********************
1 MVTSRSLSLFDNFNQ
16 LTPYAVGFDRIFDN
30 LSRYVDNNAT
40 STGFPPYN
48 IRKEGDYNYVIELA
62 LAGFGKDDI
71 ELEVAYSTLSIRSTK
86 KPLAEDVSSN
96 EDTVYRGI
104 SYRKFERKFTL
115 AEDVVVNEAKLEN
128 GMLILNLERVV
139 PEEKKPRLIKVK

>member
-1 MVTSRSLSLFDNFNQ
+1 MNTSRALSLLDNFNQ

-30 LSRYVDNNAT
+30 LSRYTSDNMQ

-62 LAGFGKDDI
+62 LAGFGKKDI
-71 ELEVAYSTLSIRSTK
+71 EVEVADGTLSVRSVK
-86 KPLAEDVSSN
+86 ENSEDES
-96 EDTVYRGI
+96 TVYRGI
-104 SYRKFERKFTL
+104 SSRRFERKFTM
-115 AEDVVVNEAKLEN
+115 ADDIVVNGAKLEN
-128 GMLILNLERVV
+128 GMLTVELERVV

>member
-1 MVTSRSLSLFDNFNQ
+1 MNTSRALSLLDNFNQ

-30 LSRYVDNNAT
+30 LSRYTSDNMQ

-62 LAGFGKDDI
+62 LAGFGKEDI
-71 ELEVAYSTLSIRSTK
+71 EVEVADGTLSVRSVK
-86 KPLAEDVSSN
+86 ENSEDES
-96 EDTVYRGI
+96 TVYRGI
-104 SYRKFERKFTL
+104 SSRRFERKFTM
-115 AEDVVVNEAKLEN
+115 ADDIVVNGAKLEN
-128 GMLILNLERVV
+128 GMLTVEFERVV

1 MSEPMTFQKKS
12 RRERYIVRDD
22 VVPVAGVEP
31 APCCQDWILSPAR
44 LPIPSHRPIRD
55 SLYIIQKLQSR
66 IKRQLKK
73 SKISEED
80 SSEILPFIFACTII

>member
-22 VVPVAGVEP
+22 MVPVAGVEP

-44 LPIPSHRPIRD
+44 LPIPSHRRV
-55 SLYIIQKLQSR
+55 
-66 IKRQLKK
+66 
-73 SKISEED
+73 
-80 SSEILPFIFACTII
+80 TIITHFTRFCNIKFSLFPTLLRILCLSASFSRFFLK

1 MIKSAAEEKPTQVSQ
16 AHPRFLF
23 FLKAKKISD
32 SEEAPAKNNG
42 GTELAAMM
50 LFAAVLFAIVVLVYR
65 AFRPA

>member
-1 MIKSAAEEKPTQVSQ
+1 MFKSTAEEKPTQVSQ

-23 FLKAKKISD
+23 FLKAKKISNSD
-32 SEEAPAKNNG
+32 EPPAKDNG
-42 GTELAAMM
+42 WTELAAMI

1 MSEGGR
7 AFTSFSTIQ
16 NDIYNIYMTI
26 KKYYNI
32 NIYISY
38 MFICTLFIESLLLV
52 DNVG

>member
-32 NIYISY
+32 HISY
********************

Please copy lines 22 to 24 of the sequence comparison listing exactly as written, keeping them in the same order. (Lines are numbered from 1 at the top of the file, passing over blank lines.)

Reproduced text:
+71 EVEVADGTLSVRSVK
-86 KPLAEDVSSN
+86 ENSEDES